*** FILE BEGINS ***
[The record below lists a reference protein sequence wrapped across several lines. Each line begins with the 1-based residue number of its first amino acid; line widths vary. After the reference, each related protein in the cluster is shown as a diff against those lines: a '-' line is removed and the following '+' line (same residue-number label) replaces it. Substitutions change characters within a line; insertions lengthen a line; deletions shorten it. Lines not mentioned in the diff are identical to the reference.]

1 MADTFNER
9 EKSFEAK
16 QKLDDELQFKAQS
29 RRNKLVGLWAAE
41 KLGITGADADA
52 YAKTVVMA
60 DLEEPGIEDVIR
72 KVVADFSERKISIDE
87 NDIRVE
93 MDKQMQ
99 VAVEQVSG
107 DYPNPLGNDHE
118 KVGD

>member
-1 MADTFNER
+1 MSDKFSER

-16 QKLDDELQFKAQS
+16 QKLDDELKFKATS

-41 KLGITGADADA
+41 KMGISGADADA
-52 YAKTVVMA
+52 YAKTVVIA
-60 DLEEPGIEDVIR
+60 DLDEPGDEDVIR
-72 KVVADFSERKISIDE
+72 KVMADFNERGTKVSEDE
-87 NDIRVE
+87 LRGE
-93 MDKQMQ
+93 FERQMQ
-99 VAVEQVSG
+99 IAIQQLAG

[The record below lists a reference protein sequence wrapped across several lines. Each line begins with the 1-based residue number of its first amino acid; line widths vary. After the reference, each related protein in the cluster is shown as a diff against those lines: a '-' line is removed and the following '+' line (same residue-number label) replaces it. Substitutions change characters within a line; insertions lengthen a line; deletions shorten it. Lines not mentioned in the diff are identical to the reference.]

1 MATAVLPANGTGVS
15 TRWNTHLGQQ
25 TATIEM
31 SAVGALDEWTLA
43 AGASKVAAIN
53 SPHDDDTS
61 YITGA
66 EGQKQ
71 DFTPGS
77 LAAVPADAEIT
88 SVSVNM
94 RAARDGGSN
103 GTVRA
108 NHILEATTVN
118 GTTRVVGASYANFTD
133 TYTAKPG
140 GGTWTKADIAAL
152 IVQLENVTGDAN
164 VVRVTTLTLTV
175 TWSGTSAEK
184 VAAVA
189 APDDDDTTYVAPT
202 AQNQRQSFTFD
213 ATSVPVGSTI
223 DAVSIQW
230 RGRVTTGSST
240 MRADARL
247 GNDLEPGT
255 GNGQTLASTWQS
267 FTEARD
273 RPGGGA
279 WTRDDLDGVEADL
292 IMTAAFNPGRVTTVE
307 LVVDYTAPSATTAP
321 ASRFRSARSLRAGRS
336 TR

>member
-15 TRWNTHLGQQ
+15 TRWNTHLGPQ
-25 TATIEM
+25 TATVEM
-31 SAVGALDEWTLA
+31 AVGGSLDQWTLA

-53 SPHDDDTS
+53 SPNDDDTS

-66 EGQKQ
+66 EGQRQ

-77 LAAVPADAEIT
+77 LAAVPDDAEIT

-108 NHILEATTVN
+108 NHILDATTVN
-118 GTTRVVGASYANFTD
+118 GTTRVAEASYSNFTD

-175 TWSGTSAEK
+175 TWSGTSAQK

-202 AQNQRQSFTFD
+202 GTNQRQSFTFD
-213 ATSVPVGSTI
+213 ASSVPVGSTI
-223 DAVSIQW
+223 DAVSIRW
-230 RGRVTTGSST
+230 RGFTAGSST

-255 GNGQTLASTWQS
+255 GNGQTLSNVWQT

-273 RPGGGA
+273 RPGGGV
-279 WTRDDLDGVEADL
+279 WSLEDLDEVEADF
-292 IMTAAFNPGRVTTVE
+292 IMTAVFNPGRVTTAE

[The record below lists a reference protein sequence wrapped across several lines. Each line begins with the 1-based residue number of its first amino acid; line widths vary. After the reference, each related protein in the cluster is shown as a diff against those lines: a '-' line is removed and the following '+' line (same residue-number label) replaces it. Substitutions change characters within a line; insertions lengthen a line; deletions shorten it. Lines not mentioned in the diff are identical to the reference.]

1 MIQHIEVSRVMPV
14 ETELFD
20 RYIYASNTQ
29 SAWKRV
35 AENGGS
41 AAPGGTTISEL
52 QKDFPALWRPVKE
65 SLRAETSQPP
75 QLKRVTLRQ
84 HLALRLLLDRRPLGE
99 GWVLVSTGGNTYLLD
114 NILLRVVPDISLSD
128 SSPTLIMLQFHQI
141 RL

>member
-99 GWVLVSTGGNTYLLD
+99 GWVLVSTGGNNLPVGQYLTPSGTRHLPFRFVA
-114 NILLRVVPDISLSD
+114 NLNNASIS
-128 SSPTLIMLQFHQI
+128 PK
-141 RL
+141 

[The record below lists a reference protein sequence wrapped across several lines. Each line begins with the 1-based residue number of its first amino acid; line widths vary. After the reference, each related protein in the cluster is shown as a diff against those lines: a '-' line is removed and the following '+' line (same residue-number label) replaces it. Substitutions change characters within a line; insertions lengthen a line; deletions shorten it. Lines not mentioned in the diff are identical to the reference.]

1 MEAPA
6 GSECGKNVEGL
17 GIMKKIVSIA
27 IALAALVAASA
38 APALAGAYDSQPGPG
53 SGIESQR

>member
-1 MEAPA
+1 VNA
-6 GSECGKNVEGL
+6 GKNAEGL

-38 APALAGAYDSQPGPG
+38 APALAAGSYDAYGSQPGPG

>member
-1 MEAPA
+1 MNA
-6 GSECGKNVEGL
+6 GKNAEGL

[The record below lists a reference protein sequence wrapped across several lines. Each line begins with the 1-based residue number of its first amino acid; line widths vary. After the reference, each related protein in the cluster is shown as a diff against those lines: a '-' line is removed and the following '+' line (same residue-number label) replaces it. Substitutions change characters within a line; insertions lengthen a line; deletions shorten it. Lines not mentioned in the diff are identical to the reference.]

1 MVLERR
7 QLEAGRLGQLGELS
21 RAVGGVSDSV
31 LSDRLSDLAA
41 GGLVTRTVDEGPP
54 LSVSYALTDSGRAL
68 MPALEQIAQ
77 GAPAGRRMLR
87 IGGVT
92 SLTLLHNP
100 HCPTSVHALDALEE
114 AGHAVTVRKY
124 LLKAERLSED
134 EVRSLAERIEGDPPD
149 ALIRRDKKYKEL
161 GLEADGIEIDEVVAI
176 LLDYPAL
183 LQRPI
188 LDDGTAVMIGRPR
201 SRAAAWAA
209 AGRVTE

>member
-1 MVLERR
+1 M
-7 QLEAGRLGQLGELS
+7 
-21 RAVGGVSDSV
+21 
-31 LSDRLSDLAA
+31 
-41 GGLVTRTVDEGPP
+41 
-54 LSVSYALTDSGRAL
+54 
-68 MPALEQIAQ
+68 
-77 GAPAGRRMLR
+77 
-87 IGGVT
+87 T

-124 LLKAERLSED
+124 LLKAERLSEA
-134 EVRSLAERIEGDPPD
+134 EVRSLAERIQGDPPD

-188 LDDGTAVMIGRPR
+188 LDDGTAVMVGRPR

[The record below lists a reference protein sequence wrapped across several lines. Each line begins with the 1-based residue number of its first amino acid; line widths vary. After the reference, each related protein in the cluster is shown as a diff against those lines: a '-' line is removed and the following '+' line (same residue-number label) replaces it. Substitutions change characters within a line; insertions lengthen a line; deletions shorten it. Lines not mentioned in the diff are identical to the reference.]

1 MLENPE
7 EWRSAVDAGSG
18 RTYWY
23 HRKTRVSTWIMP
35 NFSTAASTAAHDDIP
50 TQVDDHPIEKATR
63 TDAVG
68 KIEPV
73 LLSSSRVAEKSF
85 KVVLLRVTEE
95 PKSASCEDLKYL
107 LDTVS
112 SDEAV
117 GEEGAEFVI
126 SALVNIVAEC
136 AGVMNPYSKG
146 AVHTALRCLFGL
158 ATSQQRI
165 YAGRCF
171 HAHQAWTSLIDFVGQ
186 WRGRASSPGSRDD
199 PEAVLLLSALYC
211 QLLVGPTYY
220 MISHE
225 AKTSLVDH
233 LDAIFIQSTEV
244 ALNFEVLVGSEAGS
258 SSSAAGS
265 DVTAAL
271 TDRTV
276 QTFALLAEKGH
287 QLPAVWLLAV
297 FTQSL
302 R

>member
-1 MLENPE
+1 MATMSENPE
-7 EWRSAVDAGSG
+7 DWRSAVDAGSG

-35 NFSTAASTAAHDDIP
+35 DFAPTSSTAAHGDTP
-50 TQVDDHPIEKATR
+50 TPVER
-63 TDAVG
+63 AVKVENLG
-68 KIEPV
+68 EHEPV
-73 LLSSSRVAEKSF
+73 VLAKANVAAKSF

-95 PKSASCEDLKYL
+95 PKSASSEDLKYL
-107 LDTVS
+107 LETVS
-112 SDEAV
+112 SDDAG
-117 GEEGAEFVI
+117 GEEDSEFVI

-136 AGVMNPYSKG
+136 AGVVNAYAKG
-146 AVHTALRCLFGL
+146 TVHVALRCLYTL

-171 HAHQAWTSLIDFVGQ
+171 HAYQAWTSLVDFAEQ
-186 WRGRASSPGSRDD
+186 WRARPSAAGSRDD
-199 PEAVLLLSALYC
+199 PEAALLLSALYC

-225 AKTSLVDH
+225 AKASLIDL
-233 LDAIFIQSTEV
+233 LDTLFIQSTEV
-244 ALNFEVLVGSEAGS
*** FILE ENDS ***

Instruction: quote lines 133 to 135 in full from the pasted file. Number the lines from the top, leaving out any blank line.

17 GIMKKIVSIA
27 IALAALVAASA
38 APALAGAYDSQPGPG